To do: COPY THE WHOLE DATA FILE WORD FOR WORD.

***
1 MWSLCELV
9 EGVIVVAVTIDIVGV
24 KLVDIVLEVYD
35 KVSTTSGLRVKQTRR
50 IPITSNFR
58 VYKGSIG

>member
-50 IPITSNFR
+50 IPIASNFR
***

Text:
1 MWSLCELV
9 EGVIVVAVTIDIVGV
24 KLVDIVLEVYD
35 KVSTTSGLRVKQTRR
50 IPITSNFR
58 VYKGSIG

>member
-50 IPITSNFR
+50 IPIASNFR